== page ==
Inference on parameters within a given model is familiar, as is ranking different models for the purpose of selection. Less familiar, however, is the quantification of uncertainty about the models themselves. A Bayesian approach provides a posterior distribution for the model but it comes with no validity guarantees, and, therefore, is only suited for ranking and selection. In this paper, I will present an alternative way to view this model uncertainty problem, through the lens of a valid inferential model based on random sets and non-additive beliefs. Specifically, I will show that valid uncertainty quantification about a model is attainable within this framework in general, and highlight the benefits in a classical signal detection problem.

    The Fundamental Principle of Probability

    Under Review Since : 2018-09-17

    I make the distinction between academic probabilities, which are not rooted in reality and thus have no tangible real-world meaning, and real probabilities, which attain a real-world meaning as the odds that the subject asserting the probabilities is forced to accept for a bet against the stated outcome.  With this I discuss how the replication crisis can be resolved easily by requiring that probabilities published in the scientific literature are real, instead of academic.  At present, all probabilities and derivatives that appear in published work, such as P-values, Bayes factors, confidence intervals, etc., are the result of academic probabilities, which are not useful for making meaningful assertions about the real world.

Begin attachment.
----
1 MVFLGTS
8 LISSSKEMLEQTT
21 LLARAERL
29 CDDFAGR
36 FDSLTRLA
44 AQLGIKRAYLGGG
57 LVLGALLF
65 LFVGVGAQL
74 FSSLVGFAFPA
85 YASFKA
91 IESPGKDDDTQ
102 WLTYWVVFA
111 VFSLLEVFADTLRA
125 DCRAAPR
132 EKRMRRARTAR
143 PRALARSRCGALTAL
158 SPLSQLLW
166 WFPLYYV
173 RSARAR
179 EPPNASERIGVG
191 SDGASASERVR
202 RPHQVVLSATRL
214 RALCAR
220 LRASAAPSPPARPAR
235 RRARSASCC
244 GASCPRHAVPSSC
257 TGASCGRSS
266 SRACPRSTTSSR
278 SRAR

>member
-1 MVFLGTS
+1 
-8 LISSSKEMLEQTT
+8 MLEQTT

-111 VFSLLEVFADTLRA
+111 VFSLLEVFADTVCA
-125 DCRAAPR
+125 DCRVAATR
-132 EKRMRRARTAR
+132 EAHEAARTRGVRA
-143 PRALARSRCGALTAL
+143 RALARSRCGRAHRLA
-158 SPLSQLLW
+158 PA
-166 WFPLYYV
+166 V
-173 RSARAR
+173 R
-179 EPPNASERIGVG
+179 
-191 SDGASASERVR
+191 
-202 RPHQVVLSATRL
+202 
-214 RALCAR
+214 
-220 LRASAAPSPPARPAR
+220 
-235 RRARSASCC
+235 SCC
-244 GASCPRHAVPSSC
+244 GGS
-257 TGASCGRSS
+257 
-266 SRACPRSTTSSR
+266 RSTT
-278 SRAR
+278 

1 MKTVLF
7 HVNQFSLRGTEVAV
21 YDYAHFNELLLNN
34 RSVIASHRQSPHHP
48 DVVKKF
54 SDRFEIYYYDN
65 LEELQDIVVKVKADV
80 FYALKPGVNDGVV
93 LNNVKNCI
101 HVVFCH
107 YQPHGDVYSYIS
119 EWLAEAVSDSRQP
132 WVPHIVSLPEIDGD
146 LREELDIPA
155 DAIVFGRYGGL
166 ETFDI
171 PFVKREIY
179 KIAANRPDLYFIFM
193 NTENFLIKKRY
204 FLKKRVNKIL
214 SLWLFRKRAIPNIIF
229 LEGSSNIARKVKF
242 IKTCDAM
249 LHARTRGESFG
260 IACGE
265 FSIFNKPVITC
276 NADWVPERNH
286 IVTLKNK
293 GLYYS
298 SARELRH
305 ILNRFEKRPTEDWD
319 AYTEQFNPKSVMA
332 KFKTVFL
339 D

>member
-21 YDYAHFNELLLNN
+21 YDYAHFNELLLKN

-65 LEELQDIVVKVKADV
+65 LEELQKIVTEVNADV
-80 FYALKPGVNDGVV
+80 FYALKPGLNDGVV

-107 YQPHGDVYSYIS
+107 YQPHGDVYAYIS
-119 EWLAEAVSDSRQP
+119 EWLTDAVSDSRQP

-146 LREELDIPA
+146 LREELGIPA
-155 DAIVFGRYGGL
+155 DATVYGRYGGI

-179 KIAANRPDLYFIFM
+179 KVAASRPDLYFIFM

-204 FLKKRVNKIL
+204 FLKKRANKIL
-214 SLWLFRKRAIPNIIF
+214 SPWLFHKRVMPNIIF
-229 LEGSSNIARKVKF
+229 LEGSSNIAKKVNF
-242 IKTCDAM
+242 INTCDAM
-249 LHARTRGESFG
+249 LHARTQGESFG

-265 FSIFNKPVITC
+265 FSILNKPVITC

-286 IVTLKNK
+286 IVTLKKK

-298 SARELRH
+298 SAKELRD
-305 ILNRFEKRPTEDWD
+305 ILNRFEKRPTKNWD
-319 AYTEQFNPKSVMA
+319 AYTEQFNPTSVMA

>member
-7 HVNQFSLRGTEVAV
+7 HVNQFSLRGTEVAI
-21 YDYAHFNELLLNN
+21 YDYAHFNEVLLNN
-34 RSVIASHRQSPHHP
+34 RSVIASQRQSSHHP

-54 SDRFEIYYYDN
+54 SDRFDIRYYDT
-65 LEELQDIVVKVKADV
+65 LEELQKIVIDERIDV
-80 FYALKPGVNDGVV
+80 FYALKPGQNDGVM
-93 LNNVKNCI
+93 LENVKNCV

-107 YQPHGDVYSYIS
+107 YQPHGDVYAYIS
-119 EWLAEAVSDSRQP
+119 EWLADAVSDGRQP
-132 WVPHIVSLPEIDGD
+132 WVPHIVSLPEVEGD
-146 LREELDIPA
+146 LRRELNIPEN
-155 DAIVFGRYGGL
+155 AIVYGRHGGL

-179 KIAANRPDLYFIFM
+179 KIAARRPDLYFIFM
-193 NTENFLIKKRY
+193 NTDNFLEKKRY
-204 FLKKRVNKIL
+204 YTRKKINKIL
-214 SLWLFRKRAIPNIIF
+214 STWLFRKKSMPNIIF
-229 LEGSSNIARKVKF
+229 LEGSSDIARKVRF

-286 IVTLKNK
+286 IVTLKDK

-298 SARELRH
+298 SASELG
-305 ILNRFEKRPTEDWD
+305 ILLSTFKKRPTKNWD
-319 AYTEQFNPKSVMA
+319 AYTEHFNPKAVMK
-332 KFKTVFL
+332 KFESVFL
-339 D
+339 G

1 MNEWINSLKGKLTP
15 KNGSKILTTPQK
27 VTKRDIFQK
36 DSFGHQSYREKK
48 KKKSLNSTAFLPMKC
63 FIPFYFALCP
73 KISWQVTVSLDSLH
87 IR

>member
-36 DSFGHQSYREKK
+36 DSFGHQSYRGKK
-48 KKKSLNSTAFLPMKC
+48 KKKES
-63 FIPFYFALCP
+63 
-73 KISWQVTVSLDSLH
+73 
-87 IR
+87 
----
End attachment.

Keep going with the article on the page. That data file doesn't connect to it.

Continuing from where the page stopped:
The Logic of Typicality

    Under Review Since : 2018-08-30

    The notion of typicality appears in scientific theories, philosophical arguments, math- ematical inquiry, and everyday reasoning. Typicality is invoked in statistical mechanics to explain the behavior of gases. It is also invoked in quantum mechanics to explain the appearance of quantum probabilities. Typicality plays an implicit role in non-rigorous mathematical inquiry, as when a mathematician forms a conjecture based on personal experience of what seems typical in a given situation. Less formally, the language of typicality is a staple of the common parlance: we often claim that certain things are, or are not, typical. But despite the prominence of typicality in science, philosophy, mathematics, and everyday discourse, no formal logics for typicality have been proposed. In this paper, we propose two formal systems for reasoning about typicality. One system is based on propositional logic: it can be understood as formalizing objective facts about what is and is not typical. The other system is based on the logic of intuitionistic type theory: it can be understood as formalizing subjective judgments about typicality.

    Is statistics meeting the needs of science?

    Under Review Since : 2018-08-28